She credits Baylor, where she studied for a business degree and “became fascinated in the business of sport,” for her accelerated rise through the sports industry ranks, saying: It got me my start and I wouldn’t have had the same opportunities in the UK. The sports industry is bigger and more progressed [in USA].”
From Baylor, she joined Adidas, working on tennis and soccer marketing, and then went to women’s tennis’ WTA where she “ran marketing and sponsorship,” and then onto the NBA. While there, the NBA moved its international operations to London and she returned to her home city to become managing director for Europe, the Middle East and Africa.
In 2011, Goldschmidt was appointed as the RFU’s first-ever chief commercial officer, responsible for all of the revenue-generating elements of the business in England, including sponsorship, business development, media rights, stadium, retail operations, merchandising and licensing and all joint venture operations. In 2014, Goldschmidt and Jutta af Rosenborg became the first-ever female board members of golf’s European Tour, having been appointed in a non-executive capacity.
While she was at the RFU, England hosted the 2015 Rugby World Cup, with Goldschmidt being credited with helping it to claim its highest-ever turnover for 2015-16. The RFU made a profit in the period of £102.3 million ($124.7 million), the first time it had exceeded £100 million and a 37-per-cent increase on the previous year, while revenues almost doubled to £407.1 million from £207.9 million, including £228.1 million from the Rugby World Cup.
So, it was with “mixed emotions” that Goldschmidt revealed in December 2015 that she was leaving the RFU for CSM where, as we know, she stayed for only a little over a year. Did that move represent the first misstep in her steady rise, I wonder. Did she find that the agency world wasn’t for her? “I really enjoyed the agency world,” is her reply. “CSM was going through a lot, and I learned a lot – but this [the WSL] was the right opportunity for me.”
Like many successful people I’ve interviewed, Goldschmidt claims never to have had a career plan. Her advice to others starting out on a similar path is to be “open-minded and flexible. That’s more likely to get you opportunities. I’m very curious and open-minded to where the next thing might come from. I thrive on being in challenging environments. That, and hard work. It’s a competitive industry, and you’ve got to be willing to put in the hours.”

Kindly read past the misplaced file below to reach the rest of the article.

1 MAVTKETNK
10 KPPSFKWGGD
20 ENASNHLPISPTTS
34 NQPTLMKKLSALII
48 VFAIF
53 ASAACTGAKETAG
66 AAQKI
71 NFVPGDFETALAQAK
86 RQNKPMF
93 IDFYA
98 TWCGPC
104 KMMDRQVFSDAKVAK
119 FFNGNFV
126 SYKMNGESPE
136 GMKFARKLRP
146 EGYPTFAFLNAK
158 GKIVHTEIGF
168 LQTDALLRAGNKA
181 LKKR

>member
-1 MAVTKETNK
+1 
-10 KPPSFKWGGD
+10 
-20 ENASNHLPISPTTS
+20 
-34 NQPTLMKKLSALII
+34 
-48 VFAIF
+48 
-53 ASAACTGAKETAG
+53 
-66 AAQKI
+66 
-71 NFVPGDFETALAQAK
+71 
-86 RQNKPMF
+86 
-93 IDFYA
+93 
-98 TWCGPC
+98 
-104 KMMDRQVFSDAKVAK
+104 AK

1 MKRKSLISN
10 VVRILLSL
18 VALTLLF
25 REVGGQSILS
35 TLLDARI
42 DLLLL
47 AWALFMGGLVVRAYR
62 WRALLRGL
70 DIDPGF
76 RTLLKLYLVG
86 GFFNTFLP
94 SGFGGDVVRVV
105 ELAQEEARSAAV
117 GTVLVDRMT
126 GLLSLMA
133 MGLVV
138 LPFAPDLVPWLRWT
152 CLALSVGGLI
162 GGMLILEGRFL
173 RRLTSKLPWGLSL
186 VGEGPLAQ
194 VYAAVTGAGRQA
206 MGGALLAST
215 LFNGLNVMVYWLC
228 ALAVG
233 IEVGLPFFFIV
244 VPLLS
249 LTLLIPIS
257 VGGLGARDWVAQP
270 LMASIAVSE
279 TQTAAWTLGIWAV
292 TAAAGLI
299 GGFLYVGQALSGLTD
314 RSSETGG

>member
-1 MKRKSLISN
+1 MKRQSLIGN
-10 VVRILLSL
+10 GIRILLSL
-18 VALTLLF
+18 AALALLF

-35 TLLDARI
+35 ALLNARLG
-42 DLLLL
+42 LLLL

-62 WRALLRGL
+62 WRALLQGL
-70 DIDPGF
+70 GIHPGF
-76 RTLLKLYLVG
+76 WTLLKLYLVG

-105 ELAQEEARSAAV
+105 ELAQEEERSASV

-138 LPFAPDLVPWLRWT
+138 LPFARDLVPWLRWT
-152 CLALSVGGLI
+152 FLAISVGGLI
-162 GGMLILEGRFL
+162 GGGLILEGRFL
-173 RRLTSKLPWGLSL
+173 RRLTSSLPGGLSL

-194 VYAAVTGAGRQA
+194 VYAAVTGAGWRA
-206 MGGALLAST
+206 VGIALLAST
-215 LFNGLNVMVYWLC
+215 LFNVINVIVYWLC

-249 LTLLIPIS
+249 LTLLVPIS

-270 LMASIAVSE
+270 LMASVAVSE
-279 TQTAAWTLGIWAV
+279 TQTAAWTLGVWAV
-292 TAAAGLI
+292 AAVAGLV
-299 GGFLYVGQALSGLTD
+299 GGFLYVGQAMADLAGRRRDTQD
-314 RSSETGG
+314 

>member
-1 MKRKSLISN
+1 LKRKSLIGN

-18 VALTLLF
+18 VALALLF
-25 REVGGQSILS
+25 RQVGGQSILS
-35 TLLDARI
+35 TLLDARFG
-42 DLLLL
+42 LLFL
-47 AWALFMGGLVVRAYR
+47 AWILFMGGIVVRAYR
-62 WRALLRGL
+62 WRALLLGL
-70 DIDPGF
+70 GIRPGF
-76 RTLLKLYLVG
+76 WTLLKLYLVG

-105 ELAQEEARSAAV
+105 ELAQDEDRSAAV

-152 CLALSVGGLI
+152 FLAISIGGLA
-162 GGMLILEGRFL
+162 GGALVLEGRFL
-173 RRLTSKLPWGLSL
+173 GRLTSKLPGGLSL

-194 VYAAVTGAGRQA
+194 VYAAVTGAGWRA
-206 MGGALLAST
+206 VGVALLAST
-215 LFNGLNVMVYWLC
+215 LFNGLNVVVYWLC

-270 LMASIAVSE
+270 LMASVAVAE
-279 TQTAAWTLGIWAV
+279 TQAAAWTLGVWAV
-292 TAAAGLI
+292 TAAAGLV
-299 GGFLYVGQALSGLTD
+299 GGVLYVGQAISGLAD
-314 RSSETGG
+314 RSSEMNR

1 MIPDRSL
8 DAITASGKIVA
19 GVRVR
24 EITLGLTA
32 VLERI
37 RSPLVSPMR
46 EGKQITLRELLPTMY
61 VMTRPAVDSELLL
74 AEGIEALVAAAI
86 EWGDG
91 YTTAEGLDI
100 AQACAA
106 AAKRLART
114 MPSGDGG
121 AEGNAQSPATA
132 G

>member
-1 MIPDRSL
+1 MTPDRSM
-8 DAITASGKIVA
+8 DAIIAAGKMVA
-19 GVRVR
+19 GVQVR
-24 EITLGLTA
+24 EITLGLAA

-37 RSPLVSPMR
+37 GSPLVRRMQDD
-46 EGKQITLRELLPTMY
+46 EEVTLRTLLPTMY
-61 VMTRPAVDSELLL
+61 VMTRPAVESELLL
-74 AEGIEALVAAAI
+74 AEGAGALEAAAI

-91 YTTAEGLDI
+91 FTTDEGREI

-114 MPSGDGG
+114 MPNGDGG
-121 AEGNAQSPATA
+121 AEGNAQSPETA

Has she suffered any discrimination, as a (relatively) young woman working in the traditionally middle-aged male environment of sports administration, I ask (citing the fact that, despite the IOC’s much-vaunted drive for gender equality, just two out of the 35 summer and winter Olympic international federations have female presidents – triathlon and curling)? “No,” she says, “I’ve been really lucky. I’ve had opportunities I didn’t have the right to have. Given the chance, people have backed me. If anything, it’s been an advantage. I’ve been very fortunate.”
Yet it’s noticeable that perhaps the WSL’s most radical move since Goldschmidt joined has been September’s announcement that it is to offer equal prize money to male and female athletes for every WSL-controlled event in the 2019 season and beyond. With the move, the WSL claimed to be “the first and only U.S.-based global sports league and among those internationally to offer prize pay equality.”
“For us it’s a step I’m very proud of,” Goldschmidt says. “It’s a natural next step on the journey since the current ownership took over five years ago, and it represents a significant investment in women’s sport. Because of what’s happening in society, it did get a lot of attention. It’s celebrating what’s happening in society, but it was also the right time for us.”
At the time of the announcement, Goldschmidt described the change as “simply the right thing to do” – and few would argue with that. Nevertheless, those that have opposed equal pay for female athletes in the past have typically argued that it is simply a fact that their commercial appeal and drawing power is not equal to men’s. Goldschmidt who, after all, has worked at sport’s commercial coal face for her entire career, describes this as a “valid point.” And yet, she says, “We did it because it was right thing to do, but also because we think it is a good business decision – and we expect it to pay off commercially.”
Female athletes have traditionally been prevented from competing on an even playing field commercially, in part because they were so poorly paid, Goldschmidt contends, saying: “Audiences are lower, but the gap is closing all the time. Women were held back, and didn’t have the opportunity to compete. That progress deserves to be accelerated; it’s no wonder they didn’t have the audiences and fan engagement. This is turbo-charging it. But I believe it also helps the men. Off the back [of the announcement] I’ve been involved in conversations we’ve never had before: potential new sponsors, media coverage, celebrities and influencers talking about it…
Returning to the issue of gender discrimination in the industry, she says (despite the international federation presidents issue): “I’m not sure sport is that different to other industries. In senior positions, it’s commonly acknowledged there are more opportunities for men than women. Sports have been very progressive in changing the agenda in other ways and catching up. It won’t change overnight, but it’s about the right plans, giving opportunities. Happening organically is not enough. Natural change doesn’t expedite the opportunities women have. It needs force behind it. It has to be done the right way, and timing is everything. As with equal prize money, sometimes you have to turbo-charge it.”
Before ending, I’m interested to hear which events Goldschmidt would pick out as her top sporting moments from her varied career. Returning to her first love, she first cites Andre Agassi beating Goran Ivanisevic to win Wimbledon in 1992, when she was just 17 (“my first final at Wimbledon and a big deal at the time because tennis was my first love”). She follows this with the 2015 Rugby World Cup (“amazing to be part of”). And, finally, to no one’s surprise, she selects this year’s inaugural Surf Ranch Pro in California (“the first time a Championship Tour event was held at a wave facility”).
“Surfing will never be the same again,” she concludes.
To watch the Hawaii Women’s Pro, the final stop of the WSL Women’s Championship Tour, go to http://www.worldsurfleague.com/.